Rebecca Campbell: Romancing the Apocalypse
45 North Venice Boulevard
Venice, California 90291
10 March through 16 April 2011
It’s like porn. Not pornography. Porn. Not in the sense of filth, denigration, or voyeurism. More like one might say in that jaunty, wryly ironic, hipster sort of way that such-and-such a blog or TV channel is food-porn, or shoe-porn, or war-porn. In the sense that it’s a pure distillation of advanced pleasure-taking, reduced to its deconstructed essence of desire that goes straight to the heart of sensory satisfaction and give form to a million private definitions of perfect beauty. Rebecca Campbell’s art is paint-porn.
Her brush strokes are as thick as cream frosting (this becomes important later) and they reveal and conceal like a vaudeville striptease with the emphasis on tease — titillating, provoking, and seducing; the anticipation and the deliberate ambiguity are a form of flirtation. This is especially true of the Boom series, except the billows are mushroom clouds, not feathered fans. If you narrow your eyes, you can almost see the dancer and her feminine distractions gyrating to the syncopated beat of pulsating umber, black, and hot yellow behind those dreamy white floating covers.
In the Beauty series, the arabesque tendrils are of long hair and flowering vines, not twirling satin cocktail gloves pulled off by teeth without leaving a trace of blood-red lipstick. But the swells of taut fabric across star-power cleavage are simply what they are, no more or less. What else do breasts that supple and tempting need to mean? They are archetypes. They are the subtext writ large. It’s almost too beautiful, your teeth could rot just looking at them. Between these extremes of pretty girls and atom bombs are rainbows — things of beauty and myth and aspiration and purity that only appear after a rain storm, and fireworks — elegant, flower-like, crowd-pleasing spectacles, part smoke and mystery, and part fiery explosion, and with a long history of causing accidental carnage. Exceptional beauty is often dangerous.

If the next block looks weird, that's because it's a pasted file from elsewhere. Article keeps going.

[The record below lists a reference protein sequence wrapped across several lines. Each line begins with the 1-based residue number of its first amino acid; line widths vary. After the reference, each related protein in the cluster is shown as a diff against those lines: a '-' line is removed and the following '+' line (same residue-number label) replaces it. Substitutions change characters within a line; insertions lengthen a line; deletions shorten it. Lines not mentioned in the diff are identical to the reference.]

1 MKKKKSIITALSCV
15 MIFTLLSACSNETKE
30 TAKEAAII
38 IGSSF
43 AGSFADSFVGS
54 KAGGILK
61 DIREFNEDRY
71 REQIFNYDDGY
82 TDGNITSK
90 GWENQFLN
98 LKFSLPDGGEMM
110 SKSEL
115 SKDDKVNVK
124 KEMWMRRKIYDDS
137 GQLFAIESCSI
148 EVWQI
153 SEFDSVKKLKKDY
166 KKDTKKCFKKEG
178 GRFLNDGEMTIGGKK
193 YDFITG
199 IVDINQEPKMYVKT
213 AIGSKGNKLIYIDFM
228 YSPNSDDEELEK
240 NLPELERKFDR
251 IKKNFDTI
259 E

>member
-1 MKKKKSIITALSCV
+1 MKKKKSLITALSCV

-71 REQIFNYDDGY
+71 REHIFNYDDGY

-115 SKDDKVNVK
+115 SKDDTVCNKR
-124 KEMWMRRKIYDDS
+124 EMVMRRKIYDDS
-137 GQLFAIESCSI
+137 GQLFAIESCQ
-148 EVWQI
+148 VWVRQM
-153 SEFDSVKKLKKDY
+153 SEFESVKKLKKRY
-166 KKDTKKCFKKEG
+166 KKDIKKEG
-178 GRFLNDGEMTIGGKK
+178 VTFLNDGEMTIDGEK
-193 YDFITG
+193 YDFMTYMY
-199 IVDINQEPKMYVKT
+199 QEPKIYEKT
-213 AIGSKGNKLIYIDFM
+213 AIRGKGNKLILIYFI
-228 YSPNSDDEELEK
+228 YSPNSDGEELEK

The exhibition’s title reflects humanity’s twin obsessions with sex and death. And also dessert. The eponymous painting, one of the largest in the exhibition, is the most overt clue to the allegorical underpinning of the whole exercise. It depicts a grown woman in full hair, make-up, and party attire, sitting in a bathtub holding a cake in her lap, staring forlornly ahead. These are not surreal juxtapositions, merely unlikely, and could be ironic or even a cry for help. The full story of the show is told not only in titles, but in Campbell’s brushwork, which remains consistent in its muscular, reckless looseness across her spectrum of such seemingly disparate subjects. The moral of the story is that paradox is indemic to the human condition; and art has the quasi-magical power to our existential dilemmas within the alternate universes it creates. But sometimes even pretty girls just break down and eat entire frosted cakes alone in bathtubs. It’s okay. It happens to everyone.
Rebecca Campbell, Beauty 6 and 5, 2011
Oil on canvas, diptych, each: 12 x 20 in. (30.5 x 50.8 cm)
Courtesy of the artist and LA Louver
Rebecca Campbell, Romancing the Apocalypse, 2011
oil on canvas, 48 x 96 in. (121.9 x 243.8 cm)
Courtesy of the artist and LA Louver
Shana Nys Dambrot is an art critic, curator, and author based in Los Angeles. She is currently LA Editor for Whitehot Magazine, Contributing Editor to Art Ltd., and a contributor to KCET’s Artbound, Flaunt, Huffington Post, The Creators Project, Vs. Magazine, Palm Springs Life, Montage, Desert Magazine, LA Review of Books, and Porter & Sail. She studied Art History at Vassar College, writes loads of essays for art books and exhibition catalogs, curates and/or juries a few exhibitions each year, sometimes exhibits her photography and publishes short fiction, and speaks in public at galleries, schools, and cultural institutions nationally. An account of her activities is sometimes updated at sndx.net.
Photo of Shana Nys Dambrot by Osceola Refetoff
view all articles from this author